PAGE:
News World Austria preparing bill to protect Britons' rights in case of hard Brexit

Austria preparing bill to protect Britons’ rights in case of hard Brexit

Austria’s cabinet will this week take steps to protect the rights of British citizens on its soil in the event of a hard Brexit, its Europe minister said on Tuesday, though he stopped short of saying it would loosen its ban on dual citizenship.

Britain’s lower house of parliament will vote on Tuesday on the deal on Britain’s withdrawal from the European Union that Minister Theresa May struck with Brussels.

It appears highly likely that lawmakers will reject it, opening up outcomes ranging from a disorderly departure to a complete reversal of Brexit.

A no-deal Brexit could leave the status of Britons living in the EU and of EU citizens living in Britain unclear. Austria’s foreign minister said on Monday the rights of Britons in Austria would be protected and Europe minister Gernot Bluemel said on Tuesday cabinet would take steps in that direction.

“Tomorrow in cabinet we will agree on a cabinet decision and send a bill for legal assessment in which we want to do just that — clarify the question of what happens next with British citizens,” Bluemel told state broadcaster ORF.

“To the extent that they have lived and worked in Austria up until the withdrawal date, they should be able to continue to do that,” he said, adding that Austria was reciprocating what Britain has said it will do for EU citizens living there.

He stopped short, however, of saying that Austria would loosen its ban on dual citizenship to allow British citizens there to become Austrian while retaining their British passports.

Foreign Minister Karin Kneissl said last week that Austria would allow its roughly 25,000 citizens living in Britain to acquire British nationality, making a new exception to the ban. Austria is one of just a handful of EU countries that generally do not allow dual citizenship.

Austria would also ensure that companies registered under British law and headquartered in Austria could continue to be based there, Bluemel said, without specifying how many companies that would affect.


Previous articleFree Greek lessons for beginners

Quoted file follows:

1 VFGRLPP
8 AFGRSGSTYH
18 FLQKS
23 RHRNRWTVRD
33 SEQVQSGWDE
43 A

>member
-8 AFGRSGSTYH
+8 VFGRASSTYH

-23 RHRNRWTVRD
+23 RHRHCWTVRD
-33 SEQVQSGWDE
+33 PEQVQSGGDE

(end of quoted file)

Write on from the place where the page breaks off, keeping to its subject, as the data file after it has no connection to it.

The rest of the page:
Next articleSotira

Top Stories

Meghan loses latest court battle with UK tabloid newspaper

Meghan, Britain's Duchess of Sussex, has lost the latest skirmish in her privacy lawsuit against a tabloid newspaper, after London's High Court ruled on...

Armenia’s defence ministry says warplane shot down by Turkish F-16 fighter jet

A Turkish F-16 fighter jet shot down an Armenian SU-25 warplane over Armenian territory on Tuesday, killing the pilot, an Armenian defence ministry spokeswoman...

Greek, Italian and French officials to hold talks with Petrides during visits

Greek Minister of National Defence Nikos Panagiotopoulos, accompanied by the Chief of the Hellenic National Defence General Staff Konstantinos Floros, Chief of Defence Staff...

Employers – clients determine working time of 74% of workforce in Cyprus

In 2019, the employer, organisation or clients mainly decided on the working time of almost 118 million of the 194 million employed people aged...

Syllouris expresses solidarity and support to the Armenian people

Cyprus House President Demetris Syllouris expressed feelings of sincere solidarity and fraternal support to the Armenian people during a telephone conversation he had on...



Sheftalies, a very tasty dish from the charcoal grill, are minced meat shaped into small sausages and wrapped in “panna” (suet). Panna is a...

Spicy grilled soutzoukakia

Place all ingredients for soutzoukakia in a bowl and mix well, preferably using a food processor, until well combined. Using the mixture, form cigar-shaped...


Pork souvlaki: Put the meat and all the other ingredients in a bowl (not metal) and mix well. Cover the bowl and keep in...

Pastelli (Carob Toffee)

The nutritional sweet of Pastelli is made with the syrup of carob pods, produced by boiling their pulp until it forms a thick, sticky...